The Barre Opera House will be sizzling with the blues at 8 p.m. Friday when Texas guitarist Jimmie Vaughn and his seven-piece band take the stage for this Celebration Series concert.
Vaughn is a four-time Grammy winner and his playing is iconic. Barre’s staid Opera House will be hosting the hottest blues event of the year. Vaughan, says Guitar Player Magazine, “is a virtual deity — a living legend.” According to GPM, he’s also a vital link between contemporary music and its proud heritage, as well as being a longtime avatar of retro cool.
Texas blues is a regional style of music. Early on, in its original form, it was characterized by jazz and swing influences. More recently the music has moved closer to blues-rock and southern rock.
Vaughan is a pure example of the style. He grew up in Dallas where his love affair with blues and rock ’n’ roll started. Listening to R&B and blues on the radio, seeing Elvis on the Ed Sullivan Show, watching his uncles pick country tunes on their guitars: all of those experiences helped shape his youthful musical interests.
An injury, however, got Vaughn started on guitar. As he related in an online interview, while home from school recuperating from a broken collarbone, “My dad’s friend gave me a guitar and said, ‘Play this,’” Vaughan remembered. “They were afraid I’d get in trouble around the house. It was an acoustic cowboy guitar with three strings. I learned a Jimmy Reed thing and I’ve been playing ever since.
“After about a week I knew this was what I wanted to do. I thought to myself, if I really practice I can get some money and get a car and I can split.”
Eventually Vaughn was good enough to acquire several guitars and start playing out. He cut his guitar playing chops in Texas with a series of bands, most notably the Chessmen, who opened once for a hotshot new guitarist named Jimi Hendrix. Then, in 1974, Vaughan hooked up with vocalist and harmonica player Kim Wilson to start the Fabulous Thunderbirds.
That band reached its peak of popularity with the 1986 release of “Tuff Enuff,” a classic of the genre. Vaughn remained with the band until 1990, and when he recorded again it was with his kid brother, Stevie Ray Vaughan. The album, “Family Style,” was a huge hit upon its release in the fall of 1990, but its success was overshadowed by Stevie Ray’s death in a helicopter crash just weeks after the album’s completion.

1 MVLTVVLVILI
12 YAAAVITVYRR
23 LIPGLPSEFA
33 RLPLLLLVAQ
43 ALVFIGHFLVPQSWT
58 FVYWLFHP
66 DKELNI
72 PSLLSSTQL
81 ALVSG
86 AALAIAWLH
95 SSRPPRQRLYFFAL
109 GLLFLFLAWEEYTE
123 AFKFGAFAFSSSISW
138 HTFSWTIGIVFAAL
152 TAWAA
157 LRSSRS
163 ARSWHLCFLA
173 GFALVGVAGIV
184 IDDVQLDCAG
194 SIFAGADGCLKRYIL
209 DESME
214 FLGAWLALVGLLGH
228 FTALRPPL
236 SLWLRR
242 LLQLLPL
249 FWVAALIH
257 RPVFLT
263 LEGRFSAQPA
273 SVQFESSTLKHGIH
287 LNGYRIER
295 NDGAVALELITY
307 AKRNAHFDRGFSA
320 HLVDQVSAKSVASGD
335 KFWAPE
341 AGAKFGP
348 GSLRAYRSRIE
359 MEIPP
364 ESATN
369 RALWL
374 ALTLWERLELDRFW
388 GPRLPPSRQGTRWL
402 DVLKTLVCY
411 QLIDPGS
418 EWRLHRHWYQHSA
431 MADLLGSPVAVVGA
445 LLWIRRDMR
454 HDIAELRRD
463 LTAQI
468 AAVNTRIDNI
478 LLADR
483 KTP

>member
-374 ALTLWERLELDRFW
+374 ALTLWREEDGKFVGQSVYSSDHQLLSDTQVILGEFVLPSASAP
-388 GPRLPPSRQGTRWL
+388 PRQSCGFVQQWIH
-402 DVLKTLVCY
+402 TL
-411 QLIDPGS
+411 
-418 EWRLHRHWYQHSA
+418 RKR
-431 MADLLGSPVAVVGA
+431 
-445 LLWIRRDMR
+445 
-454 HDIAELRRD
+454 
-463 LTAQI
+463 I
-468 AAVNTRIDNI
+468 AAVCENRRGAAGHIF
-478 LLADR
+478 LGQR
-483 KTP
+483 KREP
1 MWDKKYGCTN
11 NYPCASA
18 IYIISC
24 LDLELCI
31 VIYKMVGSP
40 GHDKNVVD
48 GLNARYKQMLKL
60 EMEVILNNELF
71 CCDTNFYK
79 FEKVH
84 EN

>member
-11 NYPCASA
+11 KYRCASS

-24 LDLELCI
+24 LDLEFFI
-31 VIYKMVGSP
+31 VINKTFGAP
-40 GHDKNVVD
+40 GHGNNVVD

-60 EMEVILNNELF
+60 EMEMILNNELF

Jimmie Vaughn has over the past 30 years dedicated his life to making sure the blues not only stays alive, but remains full of life and is an inspiration to all who listen. It’s a spirit he holds close, and for over 50 years of holding the blues close inside him, Vaughan continues to perform and record.
For the past few years, Vaughan has been recording a series of albums dedicated to the songs he’s always held in high esteem, recorded by artists that inspired him from his very earliest days of performing. Vaughan’s most recent album, his seventh as a bandleader, released this year is “Baby Please Come Home,” which reviewers call “a rolling and righteous celebration of everything the blues can be.”
“Playing what you feel has always been my main goal,” Vaughan says.
The album features the songs of original artists like Lloyd Price, Jimmy Donley, Lefty Frizell, Richard Berry, Chuck Willis, Bill Doggett, T-Bone Walker, Etta James, Fats Domino, Gatemouth Brown and Jimmy Reed.
Vaughn says this is a list of some of the prime purveyors of America’s greatest music. That it can range from seminal bluesmen like Jimmy Reed to one of the founding fathers of modern country music Lefty Frizell proves the point that Vaughan has always believed: Music is not about what it is labeled, but rather how it makes the listener feel.
Vaughn’s seven-piece band is comprised of top bluesmen. Of special interest to Vermont music enthusiasts is Grammy-nominated Swanton native Jason Corbiere on drums. He has also performed with Roomful of Blues.